When I saw Jacob Wonderbar and the Cosmic Space Kapow at my local library, I knew I had to read the zany tale. This MG book is the debut novel of author, Nathan Bransford - former literary agent and present online writing guru. If your young reader likes humor, adventure, and a bit of silliness, then this book is your perfect choice! Mr. Bransford has also included great character development and wonderful dialogue. The pace of the plot slowed a bit in the middle of this hilarious story, but made a nice save by the concluding chapters. Although this is the author's first book, it is clear he is no novice - Nathan Bransford knows his stuff! I would recommend this fun-filled book to readers from the ages of 8 to 12 - especially mischievous boys.
To learn more about this awesome author, click here: http://blog.nathanbransford.com/
Sunday, May 20, 2012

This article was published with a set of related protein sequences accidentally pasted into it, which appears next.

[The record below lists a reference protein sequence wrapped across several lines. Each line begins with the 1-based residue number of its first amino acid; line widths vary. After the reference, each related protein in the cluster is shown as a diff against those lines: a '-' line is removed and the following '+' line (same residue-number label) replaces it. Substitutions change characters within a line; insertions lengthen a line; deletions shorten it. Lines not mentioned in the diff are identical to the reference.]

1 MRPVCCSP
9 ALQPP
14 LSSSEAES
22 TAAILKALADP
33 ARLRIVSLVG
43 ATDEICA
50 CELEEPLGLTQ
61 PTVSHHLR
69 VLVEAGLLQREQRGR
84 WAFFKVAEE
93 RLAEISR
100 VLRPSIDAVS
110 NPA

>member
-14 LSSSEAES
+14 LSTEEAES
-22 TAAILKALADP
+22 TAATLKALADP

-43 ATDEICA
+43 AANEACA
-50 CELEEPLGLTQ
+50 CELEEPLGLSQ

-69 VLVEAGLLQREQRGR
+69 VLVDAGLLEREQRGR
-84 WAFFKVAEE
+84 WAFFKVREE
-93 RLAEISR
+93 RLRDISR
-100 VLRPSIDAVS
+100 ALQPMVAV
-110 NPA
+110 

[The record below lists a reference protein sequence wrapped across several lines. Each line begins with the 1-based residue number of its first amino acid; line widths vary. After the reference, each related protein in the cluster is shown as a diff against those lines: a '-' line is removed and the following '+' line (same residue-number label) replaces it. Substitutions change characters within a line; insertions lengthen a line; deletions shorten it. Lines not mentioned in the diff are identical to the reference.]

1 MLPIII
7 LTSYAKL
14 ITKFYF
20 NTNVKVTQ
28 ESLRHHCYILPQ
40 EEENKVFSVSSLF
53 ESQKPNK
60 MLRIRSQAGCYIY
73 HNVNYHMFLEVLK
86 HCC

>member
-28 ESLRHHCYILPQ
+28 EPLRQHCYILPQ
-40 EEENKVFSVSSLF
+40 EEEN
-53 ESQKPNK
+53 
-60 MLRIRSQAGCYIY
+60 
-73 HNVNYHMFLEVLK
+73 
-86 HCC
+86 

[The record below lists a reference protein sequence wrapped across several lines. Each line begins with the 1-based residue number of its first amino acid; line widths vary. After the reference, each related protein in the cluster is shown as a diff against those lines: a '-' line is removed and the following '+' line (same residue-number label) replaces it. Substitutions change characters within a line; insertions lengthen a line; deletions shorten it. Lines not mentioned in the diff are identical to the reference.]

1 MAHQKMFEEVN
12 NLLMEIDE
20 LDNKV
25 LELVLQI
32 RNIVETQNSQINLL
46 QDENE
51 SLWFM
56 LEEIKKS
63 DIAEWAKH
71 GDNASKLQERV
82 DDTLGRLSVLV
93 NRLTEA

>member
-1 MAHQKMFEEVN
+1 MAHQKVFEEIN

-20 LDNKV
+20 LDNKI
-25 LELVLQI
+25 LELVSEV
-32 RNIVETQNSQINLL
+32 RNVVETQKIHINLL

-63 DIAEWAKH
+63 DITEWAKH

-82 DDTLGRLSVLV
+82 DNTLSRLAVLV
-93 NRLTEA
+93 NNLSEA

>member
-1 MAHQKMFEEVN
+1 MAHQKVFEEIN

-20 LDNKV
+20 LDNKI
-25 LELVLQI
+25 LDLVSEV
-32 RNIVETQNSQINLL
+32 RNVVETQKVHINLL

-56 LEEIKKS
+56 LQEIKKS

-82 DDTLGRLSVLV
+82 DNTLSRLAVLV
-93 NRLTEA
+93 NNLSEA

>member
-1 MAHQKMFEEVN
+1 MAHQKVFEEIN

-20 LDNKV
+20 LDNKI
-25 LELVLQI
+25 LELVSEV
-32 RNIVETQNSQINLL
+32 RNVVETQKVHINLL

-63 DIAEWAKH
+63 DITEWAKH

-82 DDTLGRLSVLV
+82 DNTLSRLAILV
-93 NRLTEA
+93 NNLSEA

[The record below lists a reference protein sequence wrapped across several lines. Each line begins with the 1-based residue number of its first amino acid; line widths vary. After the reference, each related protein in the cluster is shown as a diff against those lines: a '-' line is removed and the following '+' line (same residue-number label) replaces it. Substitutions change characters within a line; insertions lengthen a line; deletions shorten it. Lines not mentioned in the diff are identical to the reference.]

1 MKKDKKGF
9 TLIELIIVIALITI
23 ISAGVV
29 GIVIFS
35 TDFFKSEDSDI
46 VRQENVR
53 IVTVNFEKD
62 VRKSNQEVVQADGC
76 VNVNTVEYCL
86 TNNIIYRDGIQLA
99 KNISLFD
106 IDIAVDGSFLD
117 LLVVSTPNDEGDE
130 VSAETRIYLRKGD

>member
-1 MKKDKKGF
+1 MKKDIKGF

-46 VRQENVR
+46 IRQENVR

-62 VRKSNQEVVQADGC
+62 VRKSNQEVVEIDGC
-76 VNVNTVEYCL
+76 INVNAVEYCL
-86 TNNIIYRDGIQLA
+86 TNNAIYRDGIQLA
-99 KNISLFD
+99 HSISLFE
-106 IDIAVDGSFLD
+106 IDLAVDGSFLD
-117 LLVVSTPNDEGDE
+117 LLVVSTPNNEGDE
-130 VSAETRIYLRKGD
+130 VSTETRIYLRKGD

Friday, May 18, 2012
Have you ever wished for more time? Maybe you'd like to have a Time-Turner like Hermione Granger in J.K. Rowling's The Prisoner of Azkaban! Like most writers, much of my time is taken up with writing, reading, and social networking. That is in addition to my time with family, friends, and volunteer work. Over the years I have had to become obsessed with being organized. I thought I'd share with you some tips that have worked for me.
Ten Time-Saver Tips:
1) Make a list for my day. I know, I know...if you're a "pantser" this is the last thing you want to hear! However, it is easy for me to get "off track" with my writing. Making a list helps me to stay focused.